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No shelter: the harassment of activists abroad by intelligence services from the former Soviet Union

[Cover of No shelter: the harassment of activists abroad by intelligence services from the former Soviet Union]

Exporting Repression series

Adam Hug (Ed.)

November 2016 Hard copy: £7.95, plus £1 p+p.

Download No Shelter publication (2.23 megabyte PDF)

A new Foreign Policy Centre publication No shelter: the harassment of activists abroad by intelligence services from the former Soviet Union examines the experiences of activists and other people who have had to leave their former Soviet country of origin due to the risk of persecution at home, but who are unable to escape the pressures of their country's security services. It looks at both the legal and illegal means used by the security services to put pressure on exiles from Interpol Red Notices and formal extradition procedures, to surveillance, harassment, physical attacks, kidnapping and assassination. Though the publication looks at the issue across the post-Soviet region there is a particular focus on the activities of the security services from Tajikistan, Uzbekistan, Russia, Azerbaijan and Kazakhstan, and on both Turkey and Russia as places where exiles are most at risk. No Shelter examines regional security service cooperation and collusion in putting pressure on activists, alongside the influence of Western activities that have helped exacerbate the situation.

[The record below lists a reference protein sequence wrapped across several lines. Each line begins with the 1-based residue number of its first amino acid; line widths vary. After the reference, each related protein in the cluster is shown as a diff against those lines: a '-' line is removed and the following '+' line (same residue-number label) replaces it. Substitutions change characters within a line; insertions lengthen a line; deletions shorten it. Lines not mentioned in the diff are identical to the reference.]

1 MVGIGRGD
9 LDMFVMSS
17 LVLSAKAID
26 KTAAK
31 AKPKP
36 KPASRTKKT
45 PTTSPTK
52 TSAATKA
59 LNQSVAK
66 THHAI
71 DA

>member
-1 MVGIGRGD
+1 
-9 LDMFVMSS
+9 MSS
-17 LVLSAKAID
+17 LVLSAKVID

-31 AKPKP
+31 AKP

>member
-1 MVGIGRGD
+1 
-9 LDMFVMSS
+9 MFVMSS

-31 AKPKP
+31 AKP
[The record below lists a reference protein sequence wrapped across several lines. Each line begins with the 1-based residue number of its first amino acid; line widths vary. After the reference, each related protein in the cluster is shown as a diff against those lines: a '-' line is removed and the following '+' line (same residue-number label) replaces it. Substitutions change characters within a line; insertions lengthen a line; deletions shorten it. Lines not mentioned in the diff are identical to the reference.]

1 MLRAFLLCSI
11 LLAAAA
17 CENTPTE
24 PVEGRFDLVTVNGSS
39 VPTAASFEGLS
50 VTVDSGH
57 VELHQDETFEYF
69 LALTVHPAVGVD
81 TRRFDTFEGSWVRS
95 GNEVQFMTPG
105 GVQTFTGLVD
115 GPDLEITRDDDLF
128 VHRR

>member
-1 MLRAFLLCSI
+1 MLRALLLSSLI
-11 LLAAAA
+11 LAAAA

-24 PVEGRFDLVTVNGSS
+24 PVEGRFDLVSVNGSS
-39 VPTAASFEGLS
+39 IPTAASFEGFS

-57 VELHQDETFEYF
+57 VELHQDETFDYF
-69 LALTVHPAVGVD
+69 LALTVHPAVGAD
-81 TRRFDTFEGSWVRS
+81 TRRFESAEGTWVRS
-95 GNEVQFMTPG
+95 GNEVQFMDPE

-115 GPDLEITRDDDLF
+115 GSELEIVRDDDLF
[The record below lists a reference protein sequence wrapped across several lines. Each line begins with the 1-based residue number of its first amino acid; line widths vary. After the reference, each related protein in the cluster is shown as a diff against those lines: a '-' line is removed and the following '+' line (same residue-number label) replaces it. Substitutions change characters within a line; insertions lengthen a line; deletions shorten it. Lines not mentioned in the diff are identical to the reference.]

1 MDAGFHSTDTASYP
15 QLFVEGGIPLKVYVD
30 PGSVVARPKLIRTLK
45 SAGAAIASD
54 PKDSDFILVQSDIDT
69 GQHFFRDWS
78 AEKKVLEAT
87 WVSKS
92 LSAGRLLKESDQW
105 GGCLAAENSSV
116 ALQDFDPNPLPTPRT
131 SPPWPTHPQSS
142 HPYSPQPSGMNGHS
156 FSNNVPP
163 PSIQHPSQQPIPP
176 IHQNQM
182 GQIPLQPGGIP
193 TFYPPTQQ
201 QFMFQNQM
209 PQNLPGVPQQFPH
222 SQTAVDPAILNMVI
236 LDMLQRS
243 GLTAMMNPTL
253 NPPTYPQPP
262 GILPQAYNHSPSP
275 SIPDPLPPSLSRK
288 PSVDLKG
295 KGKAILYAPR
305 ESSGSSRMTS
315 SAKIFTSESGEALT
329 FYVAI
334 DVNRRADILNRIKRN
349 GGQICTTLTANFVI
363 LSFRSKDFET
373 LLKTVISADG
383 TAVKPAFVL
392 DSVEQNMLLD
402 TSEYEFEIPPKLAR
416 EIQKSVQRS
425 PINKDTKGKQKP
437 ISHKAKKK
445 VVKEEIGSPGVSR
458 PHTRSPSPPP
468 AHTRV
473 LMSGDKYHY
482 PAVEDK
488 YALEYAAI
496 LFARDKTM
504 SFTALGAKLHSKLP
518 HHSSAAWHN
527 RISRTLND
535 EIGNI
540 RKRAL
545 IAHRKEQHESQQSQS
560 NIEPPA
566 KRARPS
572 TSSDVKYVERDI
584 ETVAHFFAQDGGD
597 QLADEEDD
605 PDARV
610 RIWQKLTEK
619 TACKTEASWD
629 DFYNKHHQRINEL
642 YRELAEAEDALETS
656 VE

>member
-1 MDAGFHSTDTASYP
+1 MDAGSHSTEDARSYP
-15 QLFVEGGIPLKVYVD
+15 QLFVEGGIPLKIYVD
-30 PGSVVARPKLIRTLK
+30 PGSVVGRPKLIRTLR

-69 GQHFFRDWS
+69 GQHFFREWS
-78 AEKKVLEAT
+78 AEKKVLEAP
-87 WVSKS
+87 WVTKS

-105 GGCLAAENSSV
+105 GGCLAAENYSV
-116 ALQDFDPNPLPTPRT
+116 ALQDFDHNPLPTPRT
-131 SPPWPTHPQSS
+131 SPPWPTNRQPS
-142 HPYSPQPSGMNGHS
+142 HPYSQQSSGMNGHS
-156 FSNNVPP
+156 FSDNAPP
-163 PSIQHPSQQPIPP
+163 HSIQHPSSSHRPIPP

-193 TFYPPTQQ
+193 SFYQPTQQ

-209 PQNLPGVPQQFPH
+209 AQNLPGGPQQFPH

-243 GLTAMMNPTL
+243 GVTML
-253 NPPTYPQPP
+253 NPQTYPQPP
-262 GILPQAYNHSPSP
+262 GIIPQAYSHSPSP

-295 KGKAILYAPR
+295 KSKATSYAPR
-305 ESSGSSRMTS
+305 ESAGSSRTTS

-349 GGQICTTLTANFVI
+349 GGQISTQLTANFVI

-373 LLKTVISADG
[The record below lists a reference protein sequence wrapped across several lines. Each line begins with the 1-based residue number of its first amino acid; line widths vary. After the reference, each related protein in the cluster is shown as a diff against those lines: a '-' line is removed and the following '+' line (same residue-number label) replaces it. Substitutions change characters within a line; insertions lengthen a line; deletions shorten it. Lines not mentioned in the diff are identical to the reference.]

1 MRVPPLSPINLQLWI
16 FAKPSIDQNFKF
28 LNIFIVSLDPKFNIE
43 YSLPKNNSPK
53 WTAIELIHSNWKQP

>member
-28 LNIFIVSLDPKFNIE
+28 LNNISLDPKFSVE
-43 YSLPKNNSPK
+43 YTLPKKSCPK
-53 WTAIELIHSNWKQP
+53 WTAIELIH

The publication contains contributions from: Nadejda Ataeva, Association for Human Rights in Central Asia; Civil Rights Defenders; Dr Mark Galeotti, Institute of International Relations-Prague; Arzu Geybulla; Giorgi Gogia, Human Rights Watch; Dr John Heathershaw, Eve Bishop and Rosa Brown, University of Exeter; Adam Hug (Ed.), Foreign Policy Centre; Dr Edward Lemon, Columbia University. Kindly supported by the Open Society Foundations as part of the FPC's Exporting Repression project.